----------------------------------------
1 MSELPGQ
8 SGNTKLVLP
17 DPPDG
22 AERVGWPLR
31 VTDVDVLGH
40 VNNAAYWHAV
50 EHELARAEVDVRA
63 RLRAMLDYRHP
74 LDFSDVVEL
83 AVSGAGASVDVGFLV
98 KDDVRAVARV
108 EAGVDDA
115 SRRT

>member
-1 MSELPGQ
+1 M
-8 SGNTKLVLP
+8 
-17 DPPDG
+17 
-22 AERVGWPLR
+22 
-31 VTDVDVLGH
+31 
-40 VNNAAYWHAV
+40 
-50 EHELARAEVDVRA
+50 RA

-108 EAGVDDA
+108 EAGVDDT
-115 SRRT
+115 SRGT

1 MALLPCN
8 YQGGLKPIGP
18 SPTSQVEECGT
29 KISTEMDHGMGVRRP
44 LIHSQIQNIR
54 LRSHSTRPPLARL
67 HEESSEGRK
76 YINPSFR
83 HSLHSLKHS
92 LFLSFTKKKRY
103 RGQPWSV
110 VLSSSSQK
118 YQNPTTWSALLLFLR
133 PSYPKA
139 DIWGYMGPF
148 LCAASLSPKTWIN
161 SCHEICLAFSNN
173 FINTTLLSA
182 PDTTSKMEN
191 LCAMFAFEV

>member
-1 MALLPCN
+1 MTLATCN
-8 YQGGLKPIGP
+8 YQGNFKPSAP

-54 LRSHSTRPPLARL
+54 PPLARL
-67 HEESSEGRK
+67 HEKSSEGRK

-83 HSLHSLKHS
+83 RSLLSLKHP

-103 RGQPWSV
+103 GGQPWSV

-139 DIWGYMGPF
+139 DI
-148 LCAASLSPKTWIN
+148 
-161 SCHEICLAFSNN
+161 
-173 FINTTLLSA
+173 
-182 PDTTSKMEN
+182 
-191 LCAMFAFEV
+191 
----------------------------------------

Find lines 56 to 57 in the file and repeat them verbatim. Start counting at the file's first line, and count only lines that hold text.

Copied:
-8 YQGGLKPIGP
+8 YQGNFKPSAP